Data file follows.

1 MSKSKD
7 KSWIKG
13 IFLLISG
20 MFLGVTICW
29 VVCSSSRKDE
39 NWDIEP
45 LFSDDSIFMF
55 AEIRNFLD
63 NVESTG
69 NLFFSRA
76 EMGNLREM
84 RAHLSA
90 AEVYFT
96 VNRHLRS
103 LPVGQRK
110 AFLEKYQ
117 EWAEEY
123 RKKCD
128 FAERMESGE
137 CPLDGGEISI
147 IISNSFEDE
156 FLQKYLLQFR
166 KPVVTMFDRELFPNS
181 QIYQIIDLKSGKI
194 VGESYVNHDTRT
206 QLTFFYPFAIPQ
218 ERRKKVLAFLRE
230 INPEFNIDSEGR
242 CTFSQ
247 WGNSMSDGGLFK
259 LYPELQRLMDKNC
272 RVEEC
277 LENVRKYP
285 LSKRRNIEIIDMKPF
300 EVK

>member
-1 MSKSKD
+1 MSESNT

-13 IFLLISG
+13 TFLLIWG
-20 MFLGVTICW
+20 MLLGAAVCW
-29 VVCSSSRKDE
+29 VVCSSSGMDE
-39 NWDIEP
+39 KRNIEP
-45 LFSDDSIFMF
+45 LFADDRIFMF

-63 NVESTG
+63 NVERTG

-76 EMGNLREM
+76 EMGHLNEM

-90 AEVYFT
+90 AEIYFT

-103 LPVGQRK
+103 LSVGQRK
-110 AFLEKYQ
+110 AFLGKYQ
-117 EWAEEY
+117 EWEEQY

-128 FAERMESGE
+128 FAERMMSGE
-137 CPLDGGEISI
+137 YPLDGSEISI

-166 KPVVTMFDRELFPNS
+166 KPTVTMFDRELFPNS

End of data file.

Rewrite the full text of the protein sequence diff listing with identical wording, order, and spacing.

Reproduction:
1 MSKSKD
7 KSWIKG
13 IFLLISG
20 MFLGVTICW
29 VVCSSSRKDE
39 NWDIEP
45 LFSDDSIFMF
55 AEIRNFLD
63 NVESTG
69 NLFFSRA
76 EMGNLREM
84 RAHLSA
90 AEVYFT
96 VNRHLRS
103 LPVGQRK
110 AFLEKYQ
117 EWAEEY
123 RKKCD
128 FAERMESGE
137 CPLDGGEISI
147 IISNSFEDE
156 FLQKYLLQFR
166 KPVVTMFDRELFPNS
181 QIYQIIDLKSGKI
194 VGESYVNHDTRT
206 QLTFFYPFAIPQ
218 ERRKKVLAFLRE
230 INPEFNIDSEGR
242 CTFSQ
247 WGNSMSDGGLFK
259 LYPELQRLMDKNC
272 RVEEC
277 LENVRKYP
285 LSKRRNIEIIDMKPF
300 EVK

>member
-1 MSKSKD
+1 MSESNT

-13 IFLLISG
+13 TFLLIWG
-20 MFLGVTICW
+20 MLLGAAVCW
-29 VVCSSSRKDE
+29 VVCSSSGMDE
-39 NWDIEP
+39 KRNIEP
-45 LFSDDSIFMF
+45 LFADDRIFMF

-63 NVESTG
+63 NVERTG

-76 EMGNLREM
+76 EMGHLNEM

-90 AEVYFT
+90 AEIYFT

-103 LPVGQRK
+103 LSVGQRK
-110 AFLEKYQ
+110 AFLGKYQ
-117 EWAEEY
+117 EWEEQY

-128 FAERMESGE
+128 FAERMMSGE
-137 CPLDGGEISI
+137 YPLDGSEISI

-166 KPVVTMFDRELFPNS
+166 KPTVTMFDRELFPNS